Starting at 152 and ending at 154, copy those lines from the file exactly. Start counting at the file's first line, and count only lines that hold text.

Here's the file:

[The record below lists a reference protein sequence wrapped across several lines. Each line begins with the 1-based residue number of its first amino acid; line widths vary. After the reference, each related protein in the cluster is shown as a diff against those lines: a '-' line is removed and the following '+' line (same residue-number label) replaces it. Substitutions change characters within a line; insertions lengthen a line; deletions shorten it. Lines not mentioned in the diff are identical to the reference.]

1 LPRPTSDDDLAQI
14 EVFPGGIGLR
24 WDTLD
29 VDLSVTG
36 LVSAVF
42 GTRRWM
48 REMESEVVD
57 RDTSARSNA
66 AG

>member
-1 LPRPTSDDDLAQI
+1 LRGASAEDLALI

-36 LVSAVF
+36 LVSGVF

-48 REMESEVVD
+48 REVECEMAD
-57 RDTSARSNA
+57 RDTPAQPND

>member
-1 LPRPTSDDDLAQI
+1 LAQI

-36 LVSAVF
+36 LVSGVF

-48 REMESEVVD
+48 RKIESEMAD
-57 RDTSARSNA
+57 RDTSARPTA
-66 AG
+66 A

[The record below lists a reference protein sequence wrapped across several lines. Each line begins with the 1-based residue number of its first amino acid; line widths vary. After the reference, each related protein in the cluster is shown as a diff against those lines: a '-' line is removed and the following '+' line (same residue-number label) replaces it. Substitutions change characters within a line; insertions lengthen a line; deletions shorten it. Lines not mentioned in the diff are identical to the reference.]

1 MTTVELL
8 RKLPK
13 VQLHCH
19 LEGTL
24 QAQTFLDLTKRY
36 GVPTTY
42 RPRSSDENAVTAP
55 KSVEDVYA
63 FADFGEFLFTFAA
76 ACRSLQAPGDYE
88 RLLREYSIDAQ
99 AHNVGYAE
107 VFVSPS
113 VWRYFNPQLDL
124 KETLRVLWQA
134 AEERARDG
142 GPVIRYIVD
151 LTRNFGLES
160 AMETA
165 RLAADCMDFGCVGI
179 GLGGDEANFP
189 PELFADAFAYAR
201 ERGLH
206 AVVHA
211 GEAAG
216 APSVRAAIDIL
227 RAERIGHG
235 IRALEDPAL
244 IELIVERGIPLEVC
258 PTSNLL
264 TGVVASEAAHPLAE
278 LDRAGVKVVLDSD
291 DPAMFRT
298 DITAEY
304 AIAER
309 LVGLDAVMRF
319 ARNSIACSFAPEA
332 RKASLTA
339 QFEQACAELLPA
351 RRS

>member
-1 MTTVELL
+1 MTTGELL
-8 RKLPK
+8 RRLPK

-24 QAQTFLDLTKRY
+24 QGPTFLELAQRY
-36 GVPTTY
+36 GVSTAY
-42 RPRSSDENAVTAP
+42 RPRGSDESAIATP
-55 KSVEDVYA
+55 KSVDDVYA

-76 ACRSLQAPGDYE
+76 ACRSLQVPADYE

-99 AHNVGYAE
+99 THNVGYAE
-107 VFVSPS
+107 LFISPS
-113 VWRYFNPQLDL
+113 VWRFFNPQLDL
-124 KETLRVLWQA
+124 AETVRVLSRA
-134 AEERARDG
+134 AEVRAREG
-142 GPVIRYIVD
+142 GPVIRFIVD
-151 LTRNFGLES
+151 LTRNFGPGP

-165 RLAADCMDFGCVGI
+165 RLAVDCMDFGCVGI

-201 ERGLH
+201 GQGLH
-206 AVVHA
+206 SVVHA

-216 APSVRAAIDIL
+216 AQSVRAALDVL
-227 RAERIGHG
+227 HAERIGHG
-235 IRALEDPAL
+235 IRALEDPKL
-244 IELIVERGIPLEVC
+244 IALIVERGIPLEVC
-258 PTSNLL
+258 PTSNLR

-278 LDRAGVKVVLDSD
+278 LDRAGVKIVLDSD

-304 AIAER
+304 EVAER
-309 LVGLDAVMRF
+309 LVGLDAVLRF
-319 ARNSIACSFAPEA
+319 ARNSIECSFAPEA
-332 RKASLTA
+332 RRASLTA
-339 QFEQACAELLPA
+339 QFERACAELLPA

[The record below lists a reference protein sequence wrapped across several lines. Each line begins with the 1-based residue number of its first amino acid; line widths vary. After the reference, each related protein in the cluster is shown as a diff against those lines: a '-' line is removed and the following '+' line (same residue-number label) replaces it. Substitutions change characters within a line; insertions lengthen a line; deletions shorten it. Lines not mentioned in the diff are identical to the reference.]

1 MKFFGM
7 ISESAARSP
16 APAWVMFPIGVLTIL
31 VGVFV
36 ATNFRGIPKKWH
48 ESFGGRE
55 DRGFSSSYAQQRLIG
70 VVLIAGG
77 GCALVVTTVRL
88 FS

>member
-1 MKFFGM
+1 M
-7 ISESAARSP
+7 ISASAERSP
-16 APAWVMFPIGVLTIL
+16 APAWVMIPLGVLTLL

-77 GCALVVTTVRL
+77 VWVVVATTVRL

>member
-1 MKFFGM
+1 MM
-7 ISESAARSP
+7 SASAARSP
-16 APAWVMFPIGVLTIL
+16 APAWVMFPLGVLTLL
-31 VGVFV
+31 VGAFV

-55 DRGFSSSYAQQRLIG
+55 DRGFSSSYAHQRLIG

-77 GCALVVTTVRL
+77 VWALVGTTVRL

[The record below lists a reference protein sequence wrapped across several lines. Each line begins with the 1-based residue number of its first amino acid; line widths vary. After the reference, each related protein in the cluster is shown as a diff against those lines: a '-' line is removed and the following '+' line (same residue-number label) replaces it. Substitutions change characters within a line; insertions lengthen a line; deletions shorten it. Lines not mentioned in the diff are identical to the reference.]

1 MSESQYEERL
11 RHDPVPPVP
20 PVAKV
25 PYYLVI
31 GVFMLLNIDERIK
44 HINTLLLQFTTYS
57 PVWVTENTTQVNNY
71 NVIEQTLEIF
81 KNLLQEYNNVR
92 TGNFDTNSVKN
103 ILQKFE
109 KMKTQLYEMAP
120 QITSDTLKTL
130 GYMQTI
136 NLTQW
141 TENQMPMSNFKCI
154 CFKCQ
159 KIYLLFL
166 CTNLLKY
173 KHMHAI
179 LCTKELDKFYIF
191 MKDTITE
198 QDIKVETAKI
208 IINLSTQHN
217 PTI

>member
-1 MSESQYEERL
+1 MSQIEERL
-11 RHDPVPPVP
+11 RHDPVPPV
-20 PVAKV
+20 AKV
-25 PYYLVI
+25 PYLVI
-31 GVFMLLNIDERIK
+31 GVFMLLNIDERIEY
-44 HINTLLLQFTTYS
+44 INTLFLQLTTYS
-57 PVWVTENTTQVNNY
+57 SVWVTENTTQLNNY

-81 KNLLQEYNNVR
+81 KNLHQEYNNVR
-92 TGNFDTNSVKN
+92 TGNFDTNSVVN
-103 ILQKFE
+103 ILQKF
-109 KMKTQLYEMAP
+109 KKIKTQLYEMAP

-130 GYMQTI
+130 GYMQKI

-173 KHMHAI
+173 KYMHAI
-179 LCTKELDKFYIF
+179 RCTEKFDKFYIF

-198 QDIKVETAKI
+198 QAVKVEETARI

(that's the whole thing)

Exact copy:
-7 ISESAARSP
+7 SASAARSP
-16 APAWVMFPIGVLTIL